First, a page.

For the purpose of analysis, three parameters were selected that were cuticle thickness, inner cuticle margin and ovoid bodies. Cuticular layer comprises of various types of scales that envelop the hair shaft completely. These include coronal which means crown type, spinous that is petal-like form and imbricate meaning flattened type. The possible arrangements and variants of such forms are present among different species and even in persons belonging to different regions [3]. Ovoid bodies are the part of cortex. Ovoid bodies are highly impenetrable, defined margins, oval structure and present in non-dispersive form. Analysis was done using light microscope. Hair samples from the representatives of respective castes were collected and after analysis, no significant differences were noted for cuticle thickness and inner cuticle margins but significant differences were noted in ovoid bodies among the hairs of different castes.

Material and Methods

Sampling strategy

For the purpose of analysis four castes (Awan, Gujjar, Rajput and Butt) were selected. Hair samples were collected from different districts of Punjab. Hair samples of Awan caste were collected from Lahore and Faisalabad. Gujjar caste samples were gathered from Gujrat and Faisalabad. Sampling of caste Rajput was done from Lahore and hair samples of Butt castes were collected from Lahore and Sialkot. It was a population based study. Four types of castes (Awan, Butt, Gujjar and Rajput) were selected for hair collection. Sixty samples were collected from each caste. Thirty samples from males and thirty from females of each caste were collected.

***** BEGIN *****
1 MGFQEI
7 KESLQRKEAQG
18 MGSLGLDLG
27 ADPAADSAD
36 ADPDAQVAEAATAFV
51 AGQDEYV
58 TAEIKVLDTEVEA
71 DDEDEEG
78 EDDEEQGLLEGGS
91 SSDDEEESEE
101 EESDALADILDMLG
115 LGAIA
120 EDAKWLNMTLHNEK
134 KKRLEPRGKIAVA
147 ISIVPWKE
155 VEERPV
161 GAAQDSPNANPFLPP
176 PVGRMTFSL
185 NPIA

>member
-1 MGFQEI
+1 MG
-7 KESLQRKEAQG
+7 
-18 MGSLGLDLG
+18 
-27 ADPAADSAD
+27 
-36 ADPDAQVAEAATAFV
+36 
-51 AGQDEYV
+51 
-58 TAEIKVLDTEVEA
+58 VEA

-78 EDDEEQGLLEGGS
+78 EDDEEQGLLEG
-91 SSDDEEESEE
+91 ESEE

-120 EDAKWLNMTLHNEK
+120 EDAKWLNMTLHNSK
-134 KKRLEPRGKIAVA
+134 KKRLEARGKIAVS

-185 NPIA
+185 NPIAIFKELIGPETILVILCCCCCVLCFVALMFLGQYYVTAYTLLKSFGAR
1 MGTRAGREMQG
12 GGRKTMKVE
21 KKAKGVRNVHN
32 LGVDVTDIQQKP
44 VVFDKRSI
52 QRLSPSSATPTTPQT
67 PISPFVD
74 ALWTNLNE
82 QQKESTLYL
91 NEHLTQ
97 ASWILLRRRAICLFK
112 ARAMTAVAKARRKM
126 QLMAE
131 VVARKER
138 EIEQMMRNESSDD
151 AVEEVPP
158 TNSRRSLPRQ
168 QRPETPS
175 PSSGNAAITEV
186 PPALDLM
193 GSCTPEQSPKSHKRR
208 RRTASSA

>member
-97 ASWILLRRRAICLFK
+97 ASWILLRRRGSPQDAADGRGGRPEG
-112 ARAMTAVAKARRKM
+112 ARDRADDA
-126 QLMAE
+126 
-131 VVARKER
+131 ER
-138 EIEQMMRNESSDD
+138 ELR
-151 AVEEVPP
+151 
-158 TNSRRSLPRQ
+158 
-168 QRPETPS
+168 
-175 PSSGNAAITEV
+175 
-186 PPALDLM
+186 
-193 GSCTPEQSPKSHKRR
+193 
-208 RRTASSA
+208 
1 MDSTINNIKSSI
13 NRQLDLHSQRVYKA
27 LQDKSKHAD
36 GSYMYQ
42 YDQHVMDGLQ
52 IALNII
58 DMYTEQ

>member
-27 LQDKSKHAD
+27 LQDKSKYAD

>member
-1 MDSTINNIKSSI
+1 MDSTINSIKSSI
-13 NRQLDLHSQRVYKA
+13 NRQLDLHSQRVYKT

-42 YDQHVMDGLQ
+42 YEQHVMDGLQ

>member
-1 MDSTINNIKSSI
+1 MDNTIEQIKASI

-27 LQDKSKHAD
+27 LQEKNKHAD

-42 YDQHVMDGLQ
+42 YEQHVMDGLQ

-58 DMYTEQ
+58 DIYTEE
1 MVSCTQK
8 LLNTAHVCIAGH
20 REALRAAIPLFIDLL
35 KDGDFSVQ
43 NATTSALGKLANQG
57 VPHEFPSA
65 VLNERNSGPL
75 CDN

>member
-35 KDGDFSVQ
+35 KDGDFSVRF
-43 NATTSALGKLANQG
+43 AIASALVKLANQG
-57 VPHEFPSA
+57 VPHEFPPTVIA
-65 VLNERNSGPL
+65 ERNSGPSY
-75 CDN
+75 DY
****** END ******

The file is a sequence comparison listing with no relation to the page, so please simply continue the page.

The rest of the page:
Sample collection

Head hairs were collected from various castes to analyze the structural similarity or differences from each other. 15-20 hairs per individual were collected. Samples were plucked from different areas of head using tweezers. Some were taken from right side; some from left side and in similar pattern hair from front and back side of head were plucked and packed in separate envelopes. All envelopes were labeled and then sealed with transparent tape.

Sample preparation

For purpose of analysis compound microscope was being used. Some strands of hair were placed on slide in parallel fashion. Then few drops of per mount were dropped on cover slip and it was placed over the slide to fix the hairs. Hairs were under compound microscope at 10X, 40X, 100X and 400X. Details of the hair structure have been shown in Figure 1. Cuticle thickness, inner cuticle margin and ovoid bodies were observed as reported by Zafarina and Panneerchelvam [13,15,18].


Figure 1: Structure of human hair under compound microscope (10X).

Results and Discussion

After observing all hairs samples for three parameters, following results were obtained:

Inner cuticle margin

The inner cuticle margin was divided into three categories: distinct, indistinct and varied. Microscopic comparison of hairs of four castes has been shown in Figure 2. The results showed that in males of Awan caste twenty five samples observed as distinct, three were indistinct and only two showed varied results and females showed twenty three distinct types, two indistinct and five varied types of inner cuticle margin. In case of males of Butt and Gujjar caste twenty one samples were distinct, four were indistinct and five samples found to be varied. Whereas females of Butt illustrated twenty five distinct samples, three indistinct and two varied ones. Females of Gujjar showed that there were twenty four distinct samples, three samples were indistinct and again three were varied type. Whereas in males of Rajput, twenty three samples were observed as distinct, four as indistinct and only three as varied and in case of females, there are twenty five distinct samples found, two indistinct and three varied category (Figure 3). So the most distinct inner cuticle margin was seen in Awans. Overall P value (using chi-square) was 0.870 showing insignificance of this trait but contingency coefficient in was indicating an association between results (Table 1).